These are the first 10 anecdotes from my book The Funniest People in Art: 250 Anecdotes, available at online booksellers such as Amazon, Barnes and Noble, Apple iBookstore, Kobo, etc.:
- In 2006, South Dakota instituted almost a total ban on abortions. Bill Napoli, a South Dakota State Senator, supported this ban, saying that women should not be allowed to have abortions even if they get pregnant for “simple rape.” (He did say that he would make an exception for a religious virgin who gets pregnant from a brutalizing rape.) Cartoonist Stephanie McMillan saw Mr. Napoli’s words as expressing a belief that women shouldn’t be allowed to make decisions for themselves, so she created a cartoon in which a woman character telephones Mr. Napoli when she is asked to make a decision about which salad dressing to use — the character asks Mr. Napoli, “Roasted pepper vinaigrette or honey mustard?” The cartoon included Mr. Napoli’s work and home telephone numbers, which many other women used to call him. One woman asked him whether her bra and panties should match; another woman asked him whether she should use tampons or pads.
- Fashion maven Sunny Chapman used to go to abortion clinics to protest — as a member of Satanists 4 Life — along with fellow activists Karen Elliott and Monika LaVey. At their demon-strations they wore devil horns and devil costumes and held signs saying such things as “DON’T ABORT YOUR FETUS — IT COULD BE THE ANTI-CHRIST” and “PRO-LIFE IS PRO-SATAN.” This usually made ordinary pro-life protesters uncomfortable enough to leave the immediate vicinity.
- New York City’s Guerrilla Girls use posters to protest art exhibits dominated by male artists. One poster asked, “When Racism & Sexism Are No Longer Fashionable, What Will Your Art Collection Be Worth?” True artists, the Guerilla Girls dress up in gorilla masks to gain publicity for their cause.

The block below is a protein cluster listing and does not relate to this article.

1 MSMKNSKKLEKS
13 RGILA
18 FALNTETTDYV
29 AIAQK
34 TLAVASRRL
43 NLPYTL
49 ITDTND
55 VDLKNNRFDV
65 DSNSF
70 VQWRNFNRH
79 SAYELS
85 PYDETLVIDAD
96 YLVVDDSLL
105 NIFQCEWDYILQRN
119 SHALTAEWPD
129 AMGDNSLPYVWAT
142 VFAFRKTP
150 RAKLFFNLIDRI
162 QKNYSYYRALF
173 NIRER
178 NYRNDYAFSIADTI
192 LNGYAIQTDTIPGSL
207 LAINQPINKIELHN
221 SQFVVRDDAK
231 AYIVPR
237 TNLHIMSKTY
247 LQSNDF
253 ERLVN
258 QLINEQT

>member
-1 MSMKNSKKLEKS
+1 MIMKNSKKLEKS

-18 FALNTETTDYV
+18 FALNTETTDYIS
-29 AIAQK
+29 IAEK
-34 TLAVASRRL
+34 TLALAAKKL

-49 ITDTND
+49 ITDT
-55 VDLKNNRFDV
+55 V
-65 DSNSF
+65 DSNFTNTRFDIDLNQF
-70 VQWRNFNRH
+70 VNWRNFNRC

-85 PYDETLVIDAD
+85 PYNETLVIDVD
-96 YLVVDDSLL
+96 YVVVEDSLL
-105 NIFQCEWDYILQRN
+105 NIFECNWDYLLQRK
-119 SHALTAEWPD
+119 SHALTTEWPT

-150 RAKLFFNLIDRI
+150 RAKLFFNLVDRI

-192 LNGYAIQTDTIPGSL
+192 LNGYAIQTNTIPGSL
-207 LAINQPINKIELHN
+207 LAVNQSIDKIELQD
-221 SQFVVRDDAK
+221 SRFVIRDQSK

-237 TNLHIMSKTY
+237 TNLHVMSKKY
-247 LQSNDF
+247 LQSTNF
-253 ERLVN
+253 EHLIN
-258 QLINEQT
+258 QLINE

- Absolut Vodka once asked lesbian cartoonist Kris Kovick to draw a cartoon to be used in its ads. She drew a cartoon for “Absolut Hurl,” which depicted a woman vomiting while holding a vodka bottle. Not surprisingly, Absolut Vodka decided not to use the cartoon in its ads.
- In many ways, Theodor Geisel, who is better known as Dr. Seuss, was a lucky man. In the 1920s, he created a cartoon for the humor magazine Judge. The cartoon showed a knight in armor lying in bed while a ferocious dragon hovered above him. The caption of the cartoon has the knight referring to a then-common insecticide called Flit: “Darn it all, another Dragon. And just after I’d sprayed the entire castle with Flit!” This cartoon resulted in a contract for Mr. Geisel to create advertisements for Flit because Grace Cleaves saw the cartoon at a hairdresser’s shop, liked it, and convinced her husband, a Flit advertising executive, to hire Mr. Geisel. How lucky was Mr. Geisel? When creating the cartoon, he could have used two insecticides: Flit or Fly Tox. He flipped a coin to decide which to use, and Flit won. In addition, Mrs. Cleaves’ regular hairdresser’s shop did not have Judge. Because her regular hairdresser’s shop was busy, she went to another hairdresser’s shop, where she saw the issue of Judge that contained Mr. Geisel’s cartoon.